Under the wasteland development programme, staggered contour trenches (SCT) and continuous contour trenches (CCT) have been sunk in a 25-hectare area.
With only Rs 95,000 used as cost of treatment, the farmers now hope to retain moisture of land and start plantation soon to develop it as grassland for their cattle. Medicinal and aromatic plants such as `google' are also being planted that fetches Rs 80 per kg.
With such hectic developments in rural areas of a remote district bordering Pakistan, the cost of land, too, has gone up.
Within a year of recharging of water resources, Poladiya has seen wasteland cost sky-rocketing four times from Rs 4,000 per acre to Rs 16,000.
In village Undoth, five reservoirs have been recharged and rain water has been stopped at many bunds, said Mr Ramjibhai, Secretary of the local Gram Samiti. The village farmers now look forward to growing cotton and groundnut.
Chhuger Vand village
The story is no less interesting in the village Chhuger Vand, the last-but-one village from Lakhpat on the border of the Rann of Kutch, 125 km from Bhuj.
The village is divided into two parts having a total area of 655 hectares. Since January last, 44.67 hectares of this have been treated. (Treatment of land means making a rocky, barren terrain viable for cultivation by first retaining water there and then planting the grass for cattle. After some years, crops may be grown in some of the patches.)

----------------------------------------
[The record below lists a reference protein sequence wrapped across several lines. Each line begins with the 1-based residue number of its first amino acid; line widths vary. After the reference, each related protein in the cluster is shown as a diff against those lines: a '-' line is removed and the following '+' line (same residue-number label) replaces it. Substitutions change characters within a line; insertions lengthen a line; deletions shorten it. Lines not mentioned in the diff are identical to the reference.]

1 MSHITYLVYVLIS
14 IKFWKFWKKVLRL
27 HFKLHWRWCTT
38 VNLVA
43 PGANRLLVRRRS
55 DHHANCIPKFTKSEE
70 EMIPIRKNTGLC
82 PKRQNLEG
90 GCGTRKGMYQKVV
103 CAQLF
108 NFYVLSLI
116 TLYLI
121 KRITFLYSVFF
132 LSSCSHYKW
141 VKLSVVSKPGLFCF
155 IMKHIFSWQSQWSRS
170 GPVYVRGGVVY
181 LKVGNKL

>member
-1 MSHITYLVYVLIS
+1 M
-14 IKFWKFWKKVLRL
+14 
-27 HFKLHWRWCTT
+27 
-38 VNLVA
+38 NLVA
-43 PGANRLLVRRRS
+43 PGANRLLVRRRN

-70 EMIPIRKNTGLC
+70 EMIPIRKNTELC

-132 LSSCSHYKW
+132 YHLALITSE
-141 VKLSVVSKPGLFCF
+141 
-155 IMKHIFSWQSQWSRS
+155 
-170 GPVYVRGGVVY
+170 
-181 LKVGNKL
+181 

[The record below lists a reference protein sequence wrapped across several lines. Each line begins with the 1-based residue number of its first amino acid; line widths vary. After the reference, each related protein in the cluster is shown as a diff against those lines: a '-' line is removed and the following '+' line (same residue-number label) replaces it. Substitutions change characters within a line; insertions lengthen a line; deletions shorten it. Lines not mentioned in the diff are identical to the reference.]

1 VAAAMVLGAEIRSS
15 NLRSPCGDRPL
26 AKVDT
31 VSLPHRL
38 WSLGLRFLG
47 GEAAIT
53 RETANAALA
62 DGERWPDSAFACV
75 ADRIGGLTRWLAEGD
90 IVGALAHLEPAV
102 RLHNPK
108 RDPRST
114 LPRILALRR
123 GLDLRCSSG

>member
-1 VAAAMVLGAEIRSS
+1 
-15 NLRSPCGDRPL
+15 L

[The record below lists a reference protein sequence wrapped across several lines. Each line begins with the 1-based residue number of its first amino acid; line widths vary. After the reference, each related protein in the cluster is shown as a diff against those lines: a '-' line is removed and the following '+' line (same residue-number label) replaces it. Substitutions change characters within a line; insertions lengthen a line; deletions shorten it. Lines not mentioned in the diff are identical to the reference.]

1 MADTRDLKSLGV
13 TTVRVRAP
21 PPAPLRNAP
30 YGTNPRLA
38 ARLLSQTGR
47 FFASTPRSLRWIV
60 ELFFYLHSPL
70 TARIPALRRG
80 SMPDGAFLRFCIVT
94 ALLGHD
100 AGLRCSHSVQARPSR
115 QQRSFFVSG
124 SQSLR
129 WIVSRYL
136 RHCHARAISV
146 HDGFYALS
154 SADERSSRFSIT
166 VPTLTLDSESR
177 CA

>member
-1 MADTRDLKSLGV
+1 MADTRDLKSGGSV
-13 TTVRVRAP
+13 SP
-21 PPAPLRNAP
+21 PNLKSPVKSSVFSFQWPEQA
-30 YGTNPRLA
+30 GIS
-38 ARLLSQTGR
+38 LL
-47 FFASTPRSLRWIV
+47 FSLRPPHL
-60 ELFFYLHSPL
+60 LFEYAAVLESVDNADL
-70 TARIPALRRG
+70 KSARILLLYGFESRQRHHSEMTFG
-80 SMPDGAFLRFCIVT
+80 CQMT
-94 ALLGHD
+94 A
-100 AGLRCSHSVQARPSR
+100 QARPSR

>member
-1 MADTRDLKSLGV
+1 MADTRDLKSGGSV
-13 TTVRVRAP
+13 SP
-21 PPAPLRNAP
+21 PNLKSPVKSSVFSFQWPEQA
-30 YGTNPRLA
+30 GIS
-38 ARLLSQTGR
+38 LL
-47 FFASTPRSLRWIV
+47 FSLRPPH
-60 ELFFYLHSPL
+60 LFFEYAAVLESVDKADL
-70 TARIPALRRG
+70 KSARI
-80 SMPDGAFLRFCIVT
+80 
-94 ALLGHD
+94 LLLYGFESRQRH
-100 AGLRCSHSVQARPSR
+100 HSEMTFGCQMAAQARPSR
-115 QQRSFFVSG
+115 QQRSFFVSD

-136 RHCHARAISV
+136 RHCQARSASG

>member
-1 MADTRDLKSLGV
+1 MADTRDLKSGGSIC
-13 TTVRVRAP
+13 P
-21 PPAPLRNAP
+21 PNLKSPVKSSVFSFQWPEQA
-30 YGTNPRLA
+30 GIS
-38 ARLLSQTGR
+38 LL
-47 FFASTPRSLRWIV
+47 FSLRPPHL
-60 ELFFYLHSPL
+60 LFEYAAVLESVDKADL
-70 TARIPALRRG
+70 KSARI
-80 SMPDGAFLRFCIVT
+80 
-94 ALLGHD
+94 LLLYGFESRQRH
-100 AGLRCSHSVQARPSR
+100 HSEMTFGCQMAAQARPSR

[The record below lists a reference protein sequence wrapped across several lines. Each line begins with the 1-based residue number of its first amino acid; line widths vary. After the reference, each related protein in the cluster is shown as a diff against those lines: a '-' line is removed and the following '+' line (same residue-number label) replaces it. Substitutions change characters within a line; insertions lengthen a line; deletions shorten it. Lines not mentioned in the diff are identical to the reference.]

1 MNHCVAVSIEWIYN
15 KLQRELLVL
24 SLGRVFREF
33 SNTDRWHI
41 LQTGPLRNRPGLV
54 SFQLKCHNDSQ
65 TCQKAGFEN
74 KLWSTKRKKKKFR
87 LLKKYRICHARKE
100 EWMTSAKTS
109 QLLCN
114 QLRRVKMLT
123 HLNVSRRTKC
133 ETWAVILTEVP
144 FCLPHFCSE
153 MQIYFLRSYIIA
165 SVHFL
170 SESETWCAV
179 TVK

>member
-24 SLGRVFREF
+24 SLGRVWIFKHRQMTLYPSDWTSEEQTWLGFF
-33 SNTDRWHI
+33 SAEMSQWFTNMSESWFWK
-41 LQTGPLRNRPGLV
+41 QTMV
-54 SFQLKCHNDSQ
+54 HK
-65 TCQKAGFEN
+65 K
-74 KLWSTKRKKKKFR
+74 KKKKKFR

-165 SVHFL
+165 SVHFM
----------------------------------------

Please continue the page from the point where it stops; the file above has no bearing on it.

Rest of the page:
One of the divisions has 21 houses where 175 members of a single family tree of Muslims used to eke out a living as labourers or cattle-grazers. They all had electricity. None, however, had water till the Srujan Trust came to their aid.
But now, they are getting Narmada water through a pipeline from Dayapar town. The Nabard project has given them a 2.50 million cubic feet (mcft) reservoir-cum-storage tank that also functions as a percolation tank for recharging. The new facility is at the mouth of three streams to conserve water. Now, they plan to sow moong, jowar and groundnut.
As in Poladiya, this project was also completed recently at a cost of Rs 6 lakh against the sanctioned amount of Rs 8.50 lakh. In the other part of Chhuger, the 25 members of five families of the Jadeja clan are equally jubilant. The project started in April this year has created a reservoir with 5.50 mcft capacity that would irrigate about 50 acres of land.
A farmer, Khengarji Jadeja, said he would grow groundnut, isabgol and castor, using a submersible pump.
Jaimini Pandya and Vijen Trivedi, volunteers of Srujan, said about 200 acres of wasteland have been treated. Moreover, they have planned to plant about 10,000 trees and conserve another 11,000 to prevent water outflow and soil erosion in the village.
Another Nabard official, Dr Sunil Pandey, commented: "If the Kutchi people have the will, we have the way." The story of the Kutchi villagers overcoming all odds is no less fascinating than the urban Kutchis bouncing back in a big way. Kutch has never seen the kind of industrial revolution as it is becoming now. And yes, the Bhuj airport is now amongst the swankiest airports in India!